With this daily feature, The Eagle runs down breaking local developments in the coronavirus crisis.
A PLAN FOR THAT: As of Saturday, nearly 210,000 Americans have died because of the coronavirus. It is a brutal toll, but still is far eclipsed by the number of people lost to opioid overdose deaths, as Sen. Elizabeth Warren pointed out in a recent op-ed.
"Long before the first COVID-19 case was confirmed in the United States, the country was already battling another large-scale public health crisis: the opioid epidemic," she wrote.
Warren argues that a newer crisis should not shoulder out an older one. She argues that Congress should take steps to help people battling opioid addiction, people who, she writes, are disproportionately Black, brown and American Indian.
"The coronavirus pandemic has actually made the opioid crisis worse and accelerated its devastation. Congress has a responsibility to take immediate action to tackle these twin crises. It can start by passing my Comprehensive Addiction Resources Emergency (CARE) Act to end the opioid crisis and save lives," Warren writes. Yes, she has a plan for that.
Nearly 750,000 Americans have died as a result of the opioid crisis, according to Warren. She writes that while rates of fatal overdoses are declining, they are rising for Black and Hispanic people. People with substance-use disorder, the senator writes, face an increased risk of dying of COVID-19.
THE NUMBERS: Berkshire County's death toll stood at 50 as of Saturday, with the confirmed COVID-19 case count at 50, the state Department of Public Health said.
The DPH said 17 new deaths were reported in Massachusetts, pushing the statewide total to 9,292. Deaths including those listed as probably caused by COVID-19 are 9,507. Confirmed cases rose 600, to 131,814.
The case totals (and death counts) in neighboring counties: Franklin, up two, to 415 (68); Hampshire, up 16, to 1,316 (up one, to 148); Hampden, up 32, to 8,435 (up two, to 789).
According to data provided by Johns Hopkins University, 113,768 people in Massachusetts with COVID-19 have recovered.
LONG-TERM CARE PICTURE: As of Saturday, 24,951 cases have been confirmed among residents and staff of long-term care facilities, a one-day increase of 15. In all, 385 facilities have had at least one confirmed case (one more than Friday) and have seen 6,104 deaths linked to COVID-19, an increase of 12.
UNDERLYING CONDITIONS STILL KEY FACTOR: Of 4,931 COVID-19 deaths in Massachusetts analyzed by the state DPH, just 89 involved people with no underlying medical conditions. The disease continues to be most hazardous for people with a range of medical problems.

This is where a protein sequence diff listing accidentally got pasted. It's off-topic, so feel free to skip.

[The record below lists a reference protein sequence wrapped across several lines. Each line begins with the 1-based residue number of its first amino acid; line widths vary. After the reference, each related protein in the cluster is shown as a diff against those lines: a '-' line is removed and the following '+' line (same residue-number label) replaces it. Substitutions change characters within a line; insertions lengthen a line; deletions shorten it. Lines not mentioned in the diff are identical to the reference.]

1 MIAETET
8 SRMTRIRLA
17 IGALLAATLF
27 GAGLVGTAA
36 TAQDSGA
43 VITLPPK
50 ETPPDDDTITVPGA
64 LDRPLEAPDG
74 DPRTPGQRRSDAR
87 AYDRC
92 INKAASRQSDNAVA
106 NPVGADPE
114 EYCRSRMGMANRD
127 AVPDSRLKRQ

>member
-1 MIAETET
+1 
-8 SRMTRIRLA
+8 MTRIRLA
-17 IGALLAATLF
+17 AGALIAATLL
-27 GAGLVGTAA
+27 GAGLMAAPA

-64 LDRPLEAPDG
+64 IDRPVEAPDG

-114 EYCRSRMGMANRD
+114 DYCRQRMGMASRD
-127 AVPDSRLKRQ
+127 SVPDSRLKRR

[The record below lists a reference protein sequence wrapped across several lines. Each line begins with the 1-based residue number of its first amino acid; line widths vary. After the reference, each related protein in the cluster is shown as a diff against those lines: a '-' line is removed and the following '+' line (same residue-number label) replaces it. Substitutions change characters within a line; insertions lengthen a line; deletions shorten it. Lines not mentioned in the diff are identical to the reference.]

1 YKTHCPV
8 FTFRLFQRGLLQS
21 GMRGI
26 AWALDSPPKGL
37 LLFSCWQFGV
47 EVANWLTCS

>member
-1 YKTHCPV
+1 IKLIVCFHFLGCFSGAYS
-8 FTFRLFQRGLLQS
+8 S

WORLD OF COVID: Global cases top 34,768,468, with 1,030,880 deaths, according to data provided by Johns Hopkins. The U.S. has seen 7,376,099 cases and 209,318 deaths.
LEADING INDICATORS: The state DPH provides the following statistics as indicators in the fight against coronavirus infection. Each provides a number and then a change in either the count or "lowest observed value." Saturday's figures continued to show notable increase over the lowest rates:
- Seven-day weighted average of positive test rate: 1.1, up 44 percent;
- Three-day average of number of COVID-19 patients in hospitals: 424, up 40 percent;
- Number of hospitals using surge capacity to care: 2;
- Three-day average of COVID-19 deaths: 16, up 71 percent.
PPE SUPPLIES: Gov. Charlie Baker said this past week that the state should have adequate supplies of medical gear and personal protective equipment (PPE), in the event of a significant increase in COVID-19 cases this fall.
The state continues to purchase PPE. And more state companies are getting into the business of producing supplies. Baker said Thursday that when it comes to ventilators, the state is "in really good shape."
AT THE COLLEGES: The Williams College daily dashboard said the campus had administered 16,459 tests for COVID-19 since Aug. 17 and those produced four positive results. Also, 2,862 tests in the past seven days produced one positive result.
No new numbers were available Saturday for the Massachusetts College of Liberal Arts in North Adams or Bard College at Simon's Rock in Great Barrington.
AT THE HOSPITALS: As of Saturday, Berkshire Medical Center reported caring for one COVID-19 patient in intensive care. Fairview Hospital in Great Barrington had no cases.
Statewide, 416 people are hospitalized, with the latest daily admission of 145 people. Of those hospitalized, 75 are in ICU and 27 are on ventilators.
To date, 4,265,786 people in Massachusetts have been tested for the virus, according to Johns Hopkins.
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